It was the second week in January in 1991. I was in the sanctuary of a large Catholic Church in Baghdad. Every votive candle in the place was lit, no doubt in support of prayers for loved ones in anticipation of the massive US bombing campaign — which was to be known as “Operation Desert Storm” – that was soon to commence. A member of our group asked the priest whose side the church would be on in the forthcoming conflict. He replied that “The Church can only be on one side. That of the victims.”
Little did he realize that, less than twenty years later, Iraq’s Christians would become among the greatest victims.
At that time, there were nearly one million Christians in Iraq. While anyone who openly challenged Saddam Hussein’s government would be subjected to repression, as a decidedly secular regime, there was no fear of being persecuted as Christians. Indeed, Christians played prominent roles in Saddam’s government, including that of foreign minister and vice-president.
As a result of the U.S.-led invasion that toppled that secular government and brought to power a coalition led by Shia Muslim fundamentalist parties and created a backlash by Sunni Muslim extremists, the Christian community in Iraq has been reduced by more than half. Except for a tiny enclave in the autonomous Kurdish region, there were no active Al-Qaeda cells in Iraq prior to the U.S. invasion. They have since become a major threat, having massacred hundreds of Iraqi Christians since the United States “liberated” Iraq, including sixty worshippers at a church in October. Though many of us familiar with Iraq predicted just this kind of extremist backlash in the event of an invasion of Iraq, President Bush – backed by such key Democrats as Hillary Clinton, Joe Biden, Dianne Feinstein, and John Kerry – went ahead with the war anyway, including an occupation which deliberately exacerbated ethnic and religious tensions. (See my article The US Role in Iraq’s Sectarian Violence.)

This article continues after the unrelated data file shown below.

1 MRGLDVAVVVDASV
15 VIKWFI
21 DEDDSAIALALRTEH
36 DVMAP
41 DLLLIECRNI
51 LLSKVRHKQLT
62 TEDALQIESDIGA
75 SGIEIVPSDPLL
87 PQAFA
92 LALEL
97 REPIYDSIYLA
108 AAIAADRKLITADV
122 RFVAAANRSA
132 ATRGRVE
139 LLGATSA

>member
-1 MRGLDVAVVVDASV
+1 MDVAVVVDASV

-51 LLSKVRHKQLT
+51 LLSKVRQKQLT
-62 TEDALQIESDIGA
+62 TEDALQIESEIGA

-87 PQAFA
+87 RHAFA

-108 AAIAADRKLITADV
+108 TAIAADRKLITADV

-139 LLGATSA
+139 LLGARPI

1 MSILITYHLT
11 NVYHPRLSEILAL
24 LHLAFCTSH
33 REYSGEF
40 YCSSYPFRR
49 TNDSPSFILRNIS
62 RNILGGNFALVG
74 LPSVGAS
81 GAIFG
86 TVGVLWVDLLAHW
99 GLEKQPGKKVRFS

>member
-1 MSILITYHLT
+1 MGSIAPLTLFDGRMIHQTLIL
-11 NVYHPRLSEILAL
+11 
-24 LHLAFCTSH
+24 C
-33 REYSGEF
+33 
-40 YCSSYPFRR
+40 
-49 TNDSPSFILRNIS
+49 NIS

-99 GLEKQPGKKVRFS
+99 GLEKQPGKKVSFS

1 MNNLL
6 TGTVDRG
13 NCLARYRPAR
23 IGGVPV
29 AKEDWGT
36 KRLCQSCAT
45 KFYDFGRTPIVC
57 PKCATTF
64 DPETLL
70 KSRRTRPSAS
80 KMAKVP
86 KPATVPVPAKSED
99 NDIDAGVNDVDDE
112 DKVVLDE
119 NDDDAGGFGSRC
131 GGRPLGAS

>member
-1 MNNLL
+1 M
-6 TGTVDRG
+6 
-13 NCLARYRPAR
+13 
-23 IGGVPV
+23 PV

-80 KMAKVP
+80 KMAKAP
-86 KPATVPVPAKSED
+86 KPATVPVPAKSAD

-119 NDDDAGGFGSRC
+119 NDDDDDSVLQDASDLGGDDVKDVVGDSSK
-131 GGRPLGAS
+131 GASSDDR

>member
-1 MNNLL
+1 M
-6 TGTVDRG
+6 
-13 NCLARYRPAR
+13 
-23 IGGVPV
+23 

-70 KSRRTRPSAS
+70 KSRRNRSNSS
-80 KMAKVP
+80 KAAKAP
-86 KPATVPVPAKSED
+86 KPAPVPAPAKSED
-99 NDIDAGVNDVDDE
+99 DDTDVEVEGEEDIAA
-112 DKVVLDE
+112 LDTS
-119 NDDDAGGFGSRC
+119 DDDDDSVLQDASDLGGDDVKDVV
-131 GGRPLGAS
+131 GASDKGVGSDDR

Christmastide is the time of year when the Western media focuses some attention on the dwindling Christian population in the Middle East. There is a special place in the hearts of those of us who share that tradition with these descendents of the first Christians. Ironically, however, the plight of Arab Christians is often used by the right to demonize the Islamic faith and to rationalize the very policies which have led to their oppression and exodus in the first place.
The U.S.-backed Egyptian dictatorship of Hosni Mubarak has increased its persecution of the country’s Coptic Christian minority, numbering nearly six million. Meanwhile, the U.S.-backed Saudi regime denies the right of Christians to worship openly. Palestinian Christians, like their Muslim counterparts, have suffered greatly under a U.S.-backed Israeli occupation, with the majority forced into exile.
Perhaps the Middle Eastern country where Christians are safest is under the secular Assad regime in Syria, where they number close to two million, roughly 10% of the population. Yet the United States has targeted that regime with punitive sanctions and threats to topple the government. A 2005 bill strengthening US sanctions declared that Syria constitutes a “threat to the national security of the United States,” language identical to resolutions that targeted Iraq prior to the invasion of that country. Human rights activists fear a US-backed overthrow of the Syria’s secular government could result in sectarian strife and a rise of extremism comparable to what took place in Iraq.
Prior to twentieth century Western intervention, Christian and Jewish minorities in the Islamic world – considered “people of the Book” due to their worship of the same God as Muslims – fared relatively well, certainly better than Muslim and Jewish minorities in Europe. “Allah” is simply the Arabic word for God, spoken both in mosques and in Arabic-speaking Christian churches. More than a century of Western colonialism, however, followed by more recent U.S. interventions, has severely weakened this traditional tolerance.
So whenever you read the sanctimonious articles regarding the plight of Arab Christians, rather than simply bemoan the intolerance of Islamic extremists, let’s remember the role that Washington in supporting repressive regimes and creating the backlash that threatens them.